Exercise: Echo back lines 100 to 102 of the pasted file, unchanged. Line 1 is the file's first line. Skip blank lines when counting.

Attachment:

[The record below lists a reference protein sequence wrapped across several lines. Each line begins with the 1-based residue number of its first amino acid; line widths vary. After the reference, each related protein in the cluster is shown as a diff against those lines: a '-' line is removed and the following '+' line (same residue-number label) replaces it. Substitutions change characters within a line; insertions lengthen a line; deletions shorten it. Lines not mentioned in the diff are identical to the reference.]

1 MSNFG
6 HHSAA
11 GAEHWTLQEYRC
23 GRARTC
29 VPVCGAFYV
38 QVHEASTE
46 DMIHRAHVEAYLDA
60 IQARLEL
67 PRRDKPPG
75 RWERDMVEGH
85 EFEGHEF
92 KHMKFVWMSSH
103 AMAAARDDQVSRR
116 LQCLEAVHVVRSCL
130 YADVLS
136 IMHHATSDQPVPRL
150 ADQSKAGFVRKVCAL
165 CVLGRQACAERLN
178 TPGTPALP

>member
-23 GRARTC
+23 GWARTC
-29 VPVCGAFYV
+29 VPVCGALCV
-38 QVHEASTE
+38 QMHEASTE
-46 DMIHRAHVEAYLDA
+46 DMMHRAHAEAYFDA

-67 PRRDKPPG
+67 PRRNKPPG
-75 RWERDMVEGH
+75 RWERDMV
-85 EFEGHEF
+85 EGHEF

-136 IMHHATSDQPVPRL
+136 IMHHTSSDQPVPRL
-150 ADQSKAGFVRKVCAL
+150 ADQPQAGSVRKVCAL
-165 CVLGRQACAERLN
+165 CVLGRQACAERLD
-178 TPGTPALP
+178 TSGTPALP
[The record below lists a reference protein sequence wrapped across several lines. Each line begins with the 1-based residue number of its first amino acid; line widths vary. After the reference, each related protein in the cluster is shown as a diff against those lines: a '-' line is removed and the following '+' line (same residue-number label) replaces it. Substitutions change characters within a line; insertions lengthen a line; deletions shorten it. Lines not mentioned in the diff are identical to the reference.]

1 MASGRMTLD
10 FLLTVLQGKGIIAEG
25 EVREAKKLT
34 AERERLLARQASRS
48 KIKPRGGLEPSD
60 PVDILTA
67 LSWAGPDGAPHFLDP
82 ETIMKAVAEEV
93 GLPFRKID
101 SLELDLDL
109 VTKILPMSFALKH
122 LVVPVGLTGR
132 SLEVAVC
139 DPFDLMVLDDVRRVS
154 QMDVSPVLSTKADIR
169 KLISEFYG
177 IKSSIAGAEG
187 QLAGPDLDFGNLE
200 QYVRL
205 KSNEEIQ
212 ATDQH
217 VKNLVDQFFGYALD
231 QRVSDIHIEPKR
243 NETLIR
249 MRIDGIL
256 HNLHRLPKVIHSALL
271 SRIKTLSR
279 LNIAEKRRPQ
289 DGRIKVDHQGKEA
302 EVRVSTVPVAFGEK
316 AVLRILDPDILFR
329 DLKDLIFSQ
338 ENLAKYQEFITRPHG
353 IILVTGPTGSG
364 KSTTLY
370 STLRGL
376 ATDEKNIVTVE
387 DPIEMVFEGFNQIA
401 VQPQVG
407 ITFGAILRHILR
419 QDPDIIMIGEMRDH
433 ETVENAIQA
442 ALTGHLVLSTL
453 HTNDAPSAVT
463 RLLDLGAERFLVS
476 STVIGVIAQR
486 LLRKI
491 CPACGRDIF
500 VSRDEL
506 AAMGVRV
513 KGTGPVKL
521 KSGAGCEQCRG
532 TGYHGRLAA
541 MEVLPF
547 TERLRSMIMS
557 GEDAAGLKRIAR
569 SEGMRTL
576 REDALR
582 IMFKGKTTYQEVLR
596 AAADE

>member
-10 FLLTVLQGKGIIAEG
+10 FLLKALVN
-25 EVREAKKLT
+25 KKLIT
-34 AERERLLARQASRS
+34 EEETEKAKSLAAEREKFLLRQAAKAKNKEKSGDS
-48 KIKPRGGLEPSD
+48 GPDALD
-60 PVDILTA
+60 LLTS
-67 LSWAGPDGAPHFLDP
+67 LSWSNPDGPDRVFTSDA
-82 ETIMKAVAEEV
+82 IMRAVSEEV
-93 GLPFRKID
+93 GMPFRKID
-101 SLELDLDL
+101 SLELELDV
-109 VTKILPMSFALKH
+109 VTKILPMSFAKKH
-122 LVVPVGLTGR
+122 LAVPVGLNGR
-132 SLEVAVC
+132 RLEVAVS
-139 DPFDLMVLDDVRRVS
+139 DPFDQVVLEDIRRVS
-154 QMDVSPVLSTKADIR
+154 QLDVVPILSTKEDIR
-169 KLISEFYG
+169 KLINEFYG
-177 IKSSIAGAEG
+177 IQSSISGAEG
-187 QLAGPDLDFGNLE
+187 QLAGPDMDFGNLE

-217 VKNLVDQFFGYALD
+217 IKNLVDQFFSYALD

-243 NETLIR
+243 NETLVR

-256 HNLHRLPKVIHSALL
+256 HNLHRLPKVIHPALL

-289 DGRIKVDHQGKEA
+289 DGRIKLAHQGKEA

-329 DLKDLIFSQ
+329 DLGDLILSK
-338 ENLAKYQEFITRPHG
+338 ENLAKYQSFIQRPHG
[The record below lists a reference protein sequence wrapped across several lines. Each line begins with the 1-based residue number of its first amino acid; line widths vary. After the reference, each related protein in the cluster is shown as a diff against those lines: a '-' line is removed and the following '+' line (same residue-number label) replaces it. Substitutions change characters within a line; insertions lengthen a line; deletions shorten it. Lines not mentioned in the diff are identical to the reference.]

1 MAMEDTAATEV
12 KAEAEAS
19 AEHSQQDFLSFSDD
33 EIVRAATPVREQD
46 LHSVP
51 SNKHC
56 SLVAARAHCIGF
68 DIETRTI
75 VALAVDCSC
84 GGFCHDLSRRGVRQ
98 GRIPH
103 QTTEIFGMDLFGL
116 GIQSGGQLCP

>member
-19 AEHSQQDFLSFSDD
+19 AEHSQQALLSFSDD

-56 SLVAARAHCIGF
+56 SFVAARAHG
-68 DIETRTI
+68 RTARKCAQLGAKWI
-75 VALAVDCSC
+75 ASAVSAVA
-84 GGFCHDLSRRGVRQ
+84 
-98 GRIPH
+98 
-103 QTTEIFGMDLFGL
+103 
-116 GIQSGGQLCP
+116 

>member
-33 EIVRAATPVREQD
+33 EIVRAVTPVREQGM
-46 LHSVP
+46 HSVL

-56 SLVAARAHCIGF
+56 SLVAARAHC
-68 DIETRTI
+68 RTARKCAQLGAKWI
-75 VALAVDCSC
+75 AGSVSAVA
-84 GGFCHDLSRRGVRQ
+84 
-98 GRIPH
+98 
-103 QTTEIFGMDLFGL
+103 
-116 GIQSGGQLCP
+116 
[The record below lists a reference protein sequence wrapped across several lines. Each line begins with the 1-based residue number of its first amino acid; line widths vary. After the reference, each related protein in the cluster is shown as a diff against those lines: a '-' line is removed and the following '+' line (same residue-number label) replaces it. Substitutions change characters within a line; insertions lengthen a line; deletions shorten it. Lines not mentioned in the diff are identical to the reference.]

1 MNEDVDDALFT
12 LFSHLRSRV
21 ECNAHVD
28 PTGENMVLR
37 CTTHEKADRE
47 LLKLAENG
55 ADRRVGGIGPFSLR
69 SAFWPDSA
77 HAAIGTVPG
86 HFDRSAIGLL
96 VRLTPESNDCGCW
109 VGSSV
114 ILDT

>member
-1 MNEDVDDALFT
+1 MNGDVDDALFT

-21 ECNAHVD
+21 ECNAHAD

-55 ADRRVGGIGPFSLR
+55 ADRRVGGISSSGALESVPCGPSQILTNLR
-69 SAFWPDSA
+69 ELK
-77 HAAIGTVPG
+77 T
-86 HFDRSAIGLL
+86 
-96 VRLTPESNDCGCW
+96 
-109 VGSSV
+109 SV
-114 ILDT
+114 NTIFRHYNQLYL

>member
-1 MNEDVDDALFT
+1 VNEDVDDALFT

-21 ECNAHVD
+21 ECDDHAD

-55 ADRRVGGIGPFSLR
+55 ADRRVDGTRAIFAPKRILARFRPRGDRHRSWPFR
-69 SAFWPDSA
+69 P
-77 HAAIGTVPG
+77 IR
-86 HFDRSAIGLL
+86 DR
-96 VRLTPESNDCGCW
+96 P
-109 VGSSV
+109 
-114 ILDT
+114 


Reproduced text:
557 GEDAAGLKRIAR
569 SEGMRTL
576 REDALR